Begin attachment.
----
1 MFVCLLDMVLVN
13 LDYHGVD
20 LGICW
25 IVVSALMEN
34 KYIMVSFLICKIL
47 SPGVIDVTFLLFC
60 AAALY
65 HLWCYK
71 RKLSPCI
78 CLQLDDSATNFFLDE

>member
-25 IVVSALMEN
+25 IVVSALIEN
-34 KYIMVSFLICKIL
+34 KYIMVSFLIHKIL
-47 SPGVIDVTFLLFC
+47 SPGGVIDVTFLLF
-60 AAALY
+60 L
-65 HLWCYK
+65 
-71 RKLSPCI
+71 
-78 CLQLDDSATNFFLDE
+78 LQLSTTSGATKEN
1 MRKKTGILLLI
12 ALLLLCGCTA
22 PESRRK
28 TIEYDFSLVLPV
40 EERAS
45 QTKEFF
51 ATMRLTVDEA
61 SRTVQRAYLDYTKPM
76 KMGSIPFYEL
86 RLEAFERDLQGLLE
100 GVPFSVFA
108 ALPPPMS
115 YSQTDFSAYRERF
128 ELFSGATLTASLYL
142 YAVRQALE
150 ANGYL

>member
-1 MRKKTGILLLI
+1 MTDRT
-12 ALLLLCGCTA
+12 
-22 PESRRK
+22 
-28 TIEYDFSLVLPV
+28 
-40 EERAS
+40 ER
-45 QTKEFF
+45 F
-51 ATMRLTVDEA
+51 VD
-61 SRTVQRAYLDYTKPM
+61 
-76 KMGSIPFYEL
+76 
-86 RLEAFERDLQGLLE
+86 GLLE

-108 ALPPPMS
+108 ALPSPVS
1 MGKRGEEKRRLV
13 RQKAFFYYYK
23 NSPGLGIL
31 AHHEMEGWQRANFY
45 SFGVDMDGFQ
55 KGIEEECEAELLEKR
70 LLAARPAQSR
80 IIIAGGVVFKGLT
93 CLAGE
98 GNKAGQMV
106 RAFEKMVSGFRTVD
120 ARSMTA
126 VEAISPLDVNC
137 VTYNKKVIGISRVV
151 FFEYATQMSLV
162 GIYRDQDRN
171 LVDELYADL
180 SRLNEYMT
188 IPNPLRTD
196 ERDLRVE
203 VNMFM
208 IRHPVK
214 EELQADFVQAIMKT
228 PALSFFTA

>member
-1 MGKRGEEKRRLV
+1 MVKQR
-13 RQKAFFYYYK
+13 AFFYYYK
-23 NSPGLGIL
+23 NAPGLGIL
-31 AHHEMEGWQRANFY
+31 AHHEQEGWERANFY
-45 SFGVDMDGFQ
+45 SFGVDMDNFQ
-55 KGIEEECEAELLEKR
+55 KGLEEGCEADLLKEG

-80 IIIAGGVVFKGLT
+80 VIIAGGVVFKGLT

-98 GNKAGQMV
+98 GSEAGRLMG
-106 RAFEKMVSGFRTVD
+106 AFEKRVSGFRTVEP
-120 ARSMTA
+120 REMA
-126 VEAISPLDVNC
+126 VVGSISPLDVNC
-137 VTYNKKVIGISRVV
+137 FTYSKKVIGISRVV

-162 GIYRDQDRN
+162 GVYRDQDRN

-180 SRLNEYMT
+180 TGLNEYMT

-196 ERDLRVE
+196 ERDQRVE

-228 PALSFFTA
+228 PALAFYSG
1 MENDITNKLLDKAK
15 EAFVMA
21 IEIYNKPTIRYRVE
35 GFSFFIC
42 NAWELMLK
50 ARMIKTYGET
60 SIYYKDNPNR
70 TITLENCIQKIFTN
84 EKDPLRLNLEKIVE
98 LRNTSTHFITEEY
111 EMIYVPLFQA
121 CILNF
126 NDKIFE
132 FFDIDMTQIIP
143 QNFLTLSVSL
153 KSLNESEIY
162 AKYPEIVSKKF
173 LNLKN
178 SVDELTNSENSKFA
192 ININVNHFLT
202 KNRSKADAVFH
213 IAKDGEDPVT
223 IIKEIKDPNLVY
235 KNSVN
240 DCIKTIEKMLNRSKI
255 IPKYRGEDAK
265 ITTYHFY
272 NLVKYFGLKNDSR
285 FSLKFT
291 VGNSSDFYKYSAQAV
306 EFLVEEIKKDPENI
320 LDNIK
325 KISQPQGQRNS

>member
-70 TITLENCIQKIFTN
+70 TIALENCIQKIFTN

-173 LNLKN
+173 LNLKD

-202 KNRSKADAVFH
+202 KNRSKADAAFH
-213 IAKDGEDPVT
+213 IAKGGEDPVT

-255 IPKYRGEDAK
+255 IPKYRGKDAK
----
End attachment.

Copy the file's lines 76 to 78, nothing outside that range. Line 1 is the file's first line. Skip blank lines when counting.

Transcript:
120 ARSMTA
126 VEAISPLDVNC
137 VTYNKKVIGISRVV